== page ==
The National Theater, at the top of the Prado, was veiled in scaffolding during my visit, and so was the Capitolio, the national Capitol building, next door. “It’s just like the one in Washington, only taller,’’ at least three different Havana residents assured me.
Restoration is also beginning on the Malecon, the city’s faded but still-handsome seafront boulevard, which runs west of central Havana toward the Hotel Nacional and what is once again the American Embassy.
The restored areas draw tourists, just like the joint-venture hotels on beautiful Veradero Beach east of Havana, and the exquisite tropical town of Trinidad, and the green and rocky beauty of the Vinales Valley to the west.
About 2.5 million tourists a year – almost as many people as live in Havana – now come to this country of 11.2 million, and Cuba depends on the money they bring. There are now enough restaurants and pretty shops and good museums on the restored streets and plazas of Havana Vieja to keep most tourists entertained.
But deviate a block or two off any restored area, and you find yourself in a tropical version of the South Bronx – crowded, noisy, intensely human and in terrible repair.
With this major difference: Despite its run-down appearance, Old Havana is quite safe.
It’s my favorite part of the city and where I usually stay. I like the atmosphere of those time-worn back streets. People talk to you there, call to you, joke with you, ask where you’re from and invariably smile if you say “Estados Unidos.’’
That always surprises me. Cubans have suffered for more than 50 years under the harsh combination of the American trade embargo and the Cuban government’s own restrictions, yet they manage to distinguish between American policy and American people.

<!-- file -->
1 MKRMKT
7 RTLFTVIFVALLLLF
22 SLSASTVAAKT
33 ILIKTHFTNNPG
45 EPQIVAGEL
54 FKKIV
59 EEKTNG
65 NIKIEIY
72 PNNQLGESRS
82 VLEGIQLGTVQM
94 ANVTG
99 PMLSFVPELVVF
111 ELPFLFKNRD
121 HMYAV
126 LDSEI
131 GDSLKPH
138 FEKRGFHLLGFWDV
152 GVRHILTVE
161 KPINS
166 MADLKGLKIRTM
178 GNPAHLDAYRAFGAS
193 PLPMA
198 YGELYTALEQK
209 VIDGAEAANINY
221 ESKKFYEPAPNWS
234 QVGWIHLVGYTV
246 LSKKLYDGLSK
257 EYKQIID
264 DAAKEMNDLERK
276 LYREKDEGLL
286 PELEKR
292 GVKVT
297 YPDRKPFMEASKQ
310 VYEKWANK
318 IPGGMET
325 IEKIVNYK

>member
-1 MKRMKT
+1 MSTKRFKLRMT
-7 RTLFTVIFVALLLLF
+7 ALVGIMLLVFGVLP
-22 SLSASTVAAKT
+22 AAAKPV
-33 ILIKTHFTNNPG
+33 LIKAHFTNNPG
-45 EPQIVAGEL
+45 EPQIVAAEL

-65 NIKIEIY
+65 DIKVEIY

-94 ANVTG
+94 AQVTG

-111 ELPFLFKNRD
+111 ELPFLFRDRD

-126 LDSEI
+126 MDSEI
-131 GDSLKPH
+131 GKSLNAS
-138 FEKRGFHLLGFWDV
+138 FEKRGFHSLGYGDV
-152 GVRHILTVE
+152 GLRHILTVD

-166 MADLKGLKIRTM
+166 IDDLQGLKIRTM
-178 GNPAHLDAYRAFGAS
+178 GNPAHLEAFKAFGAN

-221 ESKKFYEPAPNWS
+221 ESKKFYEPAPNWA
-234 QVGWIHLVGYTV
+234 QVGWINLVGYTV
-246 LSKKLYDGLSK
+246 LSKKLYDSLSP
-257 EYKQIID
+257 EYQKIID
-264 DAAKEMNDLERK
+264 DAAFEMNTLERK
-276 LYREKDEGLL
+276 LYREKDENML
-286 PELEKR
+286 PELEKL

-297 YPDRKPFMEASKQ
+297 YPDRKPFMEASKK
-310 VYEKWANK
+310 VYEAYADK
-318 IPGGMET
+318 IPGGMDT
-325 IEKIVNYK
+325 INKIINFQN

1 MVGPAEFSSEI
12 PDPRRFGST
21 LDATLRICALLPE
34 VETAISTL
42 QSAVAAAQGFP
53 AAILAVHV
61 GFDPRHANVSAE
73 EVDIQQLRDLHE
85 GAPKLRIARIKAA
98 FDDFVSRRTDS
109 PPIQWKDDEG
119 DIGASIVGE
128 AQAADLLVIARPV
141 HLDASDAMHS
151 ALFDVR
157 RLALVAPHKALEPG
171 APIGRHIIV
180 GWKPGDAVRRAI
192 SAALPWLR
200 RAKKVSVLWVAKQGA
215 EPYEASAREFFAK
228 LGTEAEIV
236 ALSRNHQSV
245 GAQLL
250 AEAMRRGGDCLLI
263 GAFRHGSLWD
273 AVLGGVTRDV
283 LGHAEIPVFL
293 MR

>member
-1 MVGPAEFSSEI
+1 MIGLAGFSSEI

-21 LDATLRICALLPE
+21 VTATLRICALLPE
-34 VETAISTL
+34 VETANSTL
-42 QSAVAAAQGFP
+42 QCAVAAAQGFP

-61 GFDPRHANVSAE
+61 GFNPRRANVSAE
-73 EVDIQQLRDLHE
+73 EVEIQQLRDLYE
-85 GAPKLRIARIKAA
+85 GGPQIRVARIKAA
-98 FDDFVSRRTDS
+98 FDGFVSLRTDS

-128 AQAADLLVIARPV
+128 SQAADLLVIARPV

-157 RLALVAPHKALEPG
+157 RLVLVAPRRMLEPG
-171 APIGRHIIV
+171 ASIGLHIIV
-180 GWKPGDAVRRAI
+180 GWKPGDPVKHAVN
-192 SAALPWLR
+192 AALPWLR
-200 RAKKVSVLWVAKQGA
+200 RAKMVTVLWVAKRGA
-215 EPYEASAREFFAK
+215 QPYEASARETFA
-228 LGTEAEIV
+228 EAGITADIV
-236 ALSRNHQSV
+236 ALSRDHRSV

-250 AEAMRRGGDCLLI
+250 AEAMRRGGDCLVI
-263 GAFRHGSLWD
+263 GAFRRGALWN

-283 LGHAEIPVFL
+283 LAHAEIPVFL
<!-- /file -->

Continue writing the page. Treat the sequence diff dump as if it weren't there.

In all these visits, no Cuban I’ve met has ever directed resentment at me personally. I doubt I’d be that generous, if I were in their shoes.
Hotel Nacional — and a Cuban Missile Crisis relic
A free tour of the grand hotel was just getting started in the lobby when I came in. I listened briefly to the diminutive white-haired lady leading it but decided not to join it. I wanted to go outside instead and stroll the Hotel Nacional’s luminous green lawns on my own.
The lawns appear to slope right into the Caribbean, though the grass actually ends at the edge of a cliff overlooking the Malecon, Havana’s wide seafront boulevard.
The view from one of the guest rooms might be more magnificent. But the view from the lawns was good enough, and it was free.
The Nacional has been a Havana landmark since it opened in 1930, and its history runs from the era of gangsters and gambling and glamour right through the Revolution. Now it’s a favorite for top-end tour groups.